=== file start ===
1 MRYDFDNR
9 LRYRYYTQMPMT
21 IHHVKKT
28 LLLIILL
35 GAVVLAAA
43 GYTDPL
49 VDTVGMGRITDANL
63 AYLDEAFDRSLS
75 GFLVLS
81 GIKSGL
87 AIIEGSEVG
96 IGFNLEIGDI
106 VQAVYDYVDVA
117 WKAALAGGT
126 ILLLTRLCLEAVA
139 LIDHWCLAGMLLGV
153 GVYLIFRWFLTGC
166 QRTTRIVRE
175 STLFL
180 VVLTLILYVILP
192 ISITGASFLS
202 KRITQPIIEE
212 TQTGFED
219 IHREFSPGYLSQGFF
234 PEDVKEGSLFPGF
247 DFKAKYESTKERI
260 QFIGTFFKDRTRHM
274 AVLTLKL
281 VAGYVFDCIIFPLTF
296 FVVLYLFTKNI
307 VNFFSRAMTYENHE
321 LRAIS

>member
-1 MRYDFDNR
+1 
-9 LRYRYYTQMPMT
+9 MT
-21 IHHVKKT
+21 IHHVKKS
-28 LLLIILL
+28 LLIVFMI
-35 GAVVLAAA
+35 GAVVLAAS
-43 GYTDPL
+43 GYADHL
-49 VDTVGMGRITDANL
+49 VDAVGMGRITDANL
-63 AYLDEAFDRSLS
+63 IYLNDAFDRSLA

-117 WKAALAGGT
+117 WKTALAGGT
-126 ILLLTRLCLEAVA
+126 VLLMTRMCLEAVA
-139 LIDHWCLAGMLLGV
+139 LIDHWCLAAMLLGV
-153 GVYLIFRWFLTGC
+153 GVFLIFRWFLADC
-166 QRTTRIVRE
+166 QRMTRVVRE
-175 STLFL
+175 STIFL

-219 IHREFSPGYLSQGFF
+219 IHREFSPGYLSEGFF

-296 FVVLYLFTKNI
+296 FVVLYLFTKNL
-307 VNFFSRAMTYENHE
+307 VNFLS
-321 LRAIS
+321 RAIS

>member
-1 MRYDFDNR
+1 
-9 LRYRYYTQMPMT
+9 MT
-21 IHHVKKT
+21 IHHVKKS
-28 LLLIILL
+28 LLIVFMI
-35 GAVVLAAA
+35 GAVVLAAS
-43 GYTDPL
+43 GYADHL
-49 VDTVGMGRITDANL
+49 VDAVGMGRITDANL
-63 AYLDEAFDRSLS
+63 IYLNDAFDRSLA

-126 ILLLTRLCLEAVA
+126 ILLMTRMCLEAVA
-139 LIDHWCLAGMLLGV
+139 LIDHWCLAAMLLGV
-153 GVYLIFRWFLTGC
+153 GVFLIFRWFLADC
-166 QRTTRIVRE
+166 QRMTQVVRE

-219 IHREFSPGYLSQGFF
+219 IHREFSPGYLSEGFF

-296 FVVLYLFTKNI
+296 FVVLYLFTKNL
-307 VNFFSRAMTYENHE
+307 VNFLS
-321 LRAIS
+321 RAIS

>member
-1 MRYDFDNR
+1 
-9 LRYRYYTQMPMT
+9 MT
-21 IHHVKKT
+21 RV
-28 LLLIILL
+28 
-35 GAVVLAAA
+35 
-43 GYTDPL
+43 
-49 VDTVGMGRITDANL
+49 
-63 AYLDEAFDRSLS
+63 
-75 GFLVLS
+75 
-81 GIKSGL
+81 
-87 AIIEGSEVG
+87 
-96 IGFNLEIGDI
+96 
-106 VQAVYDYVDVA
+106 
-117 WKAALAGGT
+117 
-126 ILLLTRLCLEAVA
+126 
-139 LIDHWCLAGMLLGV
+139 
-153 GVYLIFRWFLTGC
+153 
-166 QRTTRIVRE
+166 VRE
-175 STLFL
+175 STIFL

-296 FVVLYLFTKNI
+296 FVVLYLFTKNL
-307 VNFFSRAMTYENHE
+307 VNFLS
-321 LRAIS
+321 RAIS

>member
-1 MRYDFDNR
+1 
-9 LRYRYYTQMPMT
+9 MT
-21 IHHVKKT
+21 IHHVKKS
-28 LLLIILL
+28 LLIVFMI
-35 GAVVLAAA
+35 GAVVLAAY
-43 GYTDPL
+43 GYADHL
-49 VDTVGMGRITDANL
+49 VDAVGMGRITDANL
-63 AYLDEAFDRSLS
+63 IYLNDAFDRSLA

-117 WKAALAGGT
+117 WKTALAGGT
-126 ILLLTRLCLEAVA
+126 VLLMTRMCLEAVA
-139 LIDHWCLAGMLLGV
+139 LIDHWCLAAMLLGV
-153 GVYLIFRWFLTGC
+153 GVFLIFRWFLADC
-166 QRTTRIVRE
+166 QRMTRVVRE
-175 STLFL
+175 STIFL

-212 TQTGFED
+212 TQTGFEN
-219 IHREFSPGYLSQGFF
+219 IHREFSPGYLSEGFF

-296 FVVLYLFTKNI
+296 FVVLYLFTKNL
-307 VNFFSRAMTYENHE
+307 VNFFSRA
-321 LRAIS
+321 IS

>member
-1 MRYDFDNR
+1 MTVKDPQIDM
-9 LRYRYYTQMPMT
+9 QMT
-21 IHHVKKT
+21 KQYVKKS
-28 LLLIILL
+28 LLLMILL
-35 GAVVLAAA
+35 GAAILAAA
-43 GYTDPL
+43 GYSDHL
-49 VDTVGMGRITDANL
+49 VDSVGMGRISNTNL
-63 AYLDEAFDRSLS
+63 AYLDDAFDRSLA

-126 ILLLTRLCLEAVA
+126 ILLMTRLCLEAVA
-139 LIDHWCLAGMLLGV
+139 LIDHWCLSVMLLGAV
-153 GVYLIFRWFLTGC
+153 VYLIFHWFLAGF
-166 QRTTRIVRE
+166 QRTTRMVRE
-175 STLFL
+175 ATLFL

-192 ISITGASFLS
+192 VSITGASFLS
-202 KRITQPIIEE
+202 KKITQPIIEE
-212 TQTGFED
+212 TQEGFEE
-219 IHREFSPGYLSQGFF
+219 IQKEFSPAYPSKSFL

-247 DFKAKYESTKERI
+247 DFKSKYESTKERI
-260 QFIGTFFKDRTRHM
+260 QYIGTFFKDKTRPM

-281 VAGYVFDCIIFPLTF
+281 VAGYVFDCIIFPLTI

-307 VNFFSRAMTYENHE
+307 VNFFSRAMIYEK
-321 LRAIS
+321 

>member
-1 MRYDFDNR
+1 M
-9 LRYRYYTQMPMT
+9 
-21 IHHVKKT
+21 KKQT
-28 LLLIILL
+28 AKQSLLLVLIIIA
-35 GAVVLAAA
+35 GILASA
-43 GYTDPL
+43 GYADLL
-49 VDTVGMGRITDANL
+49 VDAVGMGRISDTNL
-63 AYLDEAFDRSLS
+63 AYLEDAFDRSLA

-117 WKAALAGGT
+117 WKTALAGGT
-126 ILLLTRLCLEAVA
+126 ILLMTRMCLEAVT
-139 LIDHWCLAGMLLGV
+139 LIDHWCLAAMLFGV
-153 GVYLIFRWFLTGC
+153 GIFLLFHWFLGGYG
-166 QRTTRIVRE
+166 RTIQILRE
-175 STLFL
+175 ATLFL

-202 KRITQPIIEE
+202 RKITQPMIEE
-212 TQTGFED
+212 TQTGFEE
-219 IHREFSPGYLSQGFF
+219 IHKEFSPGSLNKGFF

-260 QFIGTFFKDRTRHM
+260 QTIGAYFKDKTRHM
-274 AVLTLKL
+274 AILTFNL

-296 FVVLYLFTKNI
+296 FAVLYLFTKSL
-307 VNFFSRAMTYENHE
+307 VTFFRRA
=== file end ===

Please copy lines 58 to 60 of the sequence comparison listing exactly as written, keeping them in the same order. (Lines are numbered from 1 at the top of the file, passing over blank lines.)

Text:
-166 QRTTRIVRE
+166 QRMTRVVRE
-175 STLFL